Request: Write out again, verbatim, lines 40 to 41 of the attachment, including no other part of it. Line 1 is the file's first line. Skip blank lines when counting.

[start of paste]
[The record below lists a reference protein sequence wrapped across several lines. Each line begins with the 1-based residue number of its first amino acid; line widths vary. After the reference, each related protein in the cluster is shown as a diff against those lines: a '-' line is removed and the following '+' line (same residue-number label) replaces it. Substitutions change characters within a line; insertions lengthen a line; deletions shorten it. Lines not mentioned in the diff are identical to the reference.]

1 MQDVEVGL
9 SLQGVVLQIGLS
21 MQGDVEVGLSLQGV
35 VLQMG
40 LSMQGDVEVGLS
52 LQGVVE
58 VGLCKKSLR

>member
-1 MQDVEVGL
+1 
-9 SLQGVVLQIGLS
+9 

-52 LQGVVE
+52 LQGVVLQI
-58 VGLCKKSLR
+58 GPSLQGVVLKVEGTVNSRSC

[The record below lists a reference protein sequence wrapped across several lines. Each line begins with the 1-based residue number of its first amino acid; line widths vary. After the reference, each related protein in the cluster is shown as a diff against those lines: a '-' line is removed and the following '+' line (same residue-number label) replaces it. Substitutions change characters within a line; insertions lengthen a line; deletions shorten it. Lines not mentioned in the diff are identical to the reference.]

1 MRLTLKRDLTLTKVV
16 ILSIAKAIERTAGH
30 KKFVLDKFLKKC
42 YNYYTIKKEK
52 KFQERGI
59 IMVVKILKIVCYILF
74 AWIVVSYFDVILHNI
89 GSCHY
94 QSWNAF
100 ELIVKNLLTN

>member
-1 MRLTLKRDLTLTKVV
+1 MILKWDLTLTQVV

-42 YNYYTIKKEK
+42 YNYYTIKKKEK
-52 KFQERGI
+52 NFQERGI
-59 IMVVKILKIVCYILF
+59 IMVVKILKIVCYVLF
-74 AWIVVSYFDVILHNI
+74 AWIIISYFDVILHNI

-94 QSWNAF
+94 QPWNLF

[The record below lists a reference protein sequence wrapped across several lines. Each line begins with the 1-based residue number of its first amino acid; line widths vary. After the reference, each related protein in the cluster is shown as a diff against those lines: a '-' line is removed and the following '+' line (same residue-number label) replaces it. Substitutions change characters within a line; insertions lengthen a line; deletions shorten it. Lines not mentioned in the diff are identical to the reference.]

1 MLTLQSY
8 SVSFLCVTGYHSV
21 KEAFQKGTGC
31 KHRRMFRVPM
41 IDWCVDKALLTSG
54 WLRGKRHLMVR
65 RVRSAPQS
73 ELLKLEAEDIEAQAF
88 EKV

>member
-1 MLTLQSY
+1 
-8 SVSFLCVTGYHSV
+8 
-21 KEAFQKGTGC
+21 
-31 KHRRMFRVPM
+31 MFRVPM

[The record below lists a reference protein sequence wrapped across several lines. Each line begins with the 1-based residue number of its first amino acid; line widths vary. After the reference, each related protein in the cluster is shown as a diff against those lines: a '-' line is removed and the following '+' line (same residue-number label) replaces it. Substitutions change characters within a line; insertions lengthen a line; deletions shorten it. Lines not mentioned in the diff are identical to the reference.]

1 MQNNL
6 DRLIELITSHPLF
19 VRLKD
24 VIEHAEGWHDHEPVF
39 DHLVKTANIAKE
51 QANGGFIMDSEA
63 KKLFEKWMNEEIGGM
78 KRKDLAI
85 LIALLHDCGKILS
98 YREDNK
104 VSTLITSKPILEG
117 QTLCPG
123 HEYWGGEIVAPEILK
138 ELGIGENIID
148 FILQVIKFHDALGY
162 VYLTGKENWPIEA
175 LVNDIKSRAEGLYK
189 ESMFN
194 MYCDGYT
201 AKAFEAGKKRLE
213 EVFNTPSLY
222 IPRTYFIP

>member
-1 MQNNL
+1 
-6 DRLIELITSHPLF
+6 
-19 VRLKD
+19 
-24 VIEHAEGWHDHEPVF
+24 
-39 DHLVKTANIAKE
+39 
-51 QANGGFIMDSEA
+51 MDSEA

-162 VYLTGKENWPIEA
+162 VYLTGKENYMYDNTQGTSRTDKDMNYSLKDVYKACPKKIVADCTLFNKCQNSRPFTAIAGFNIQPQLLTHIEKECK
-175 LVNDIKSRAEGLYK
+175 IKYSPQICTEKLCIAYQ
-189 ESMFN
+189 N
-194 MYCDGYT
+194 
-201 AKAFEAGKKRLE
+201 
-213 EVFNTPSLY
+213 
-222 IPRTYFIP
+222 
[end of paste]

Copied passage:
-94 QSWNAF
+94 QPWNLF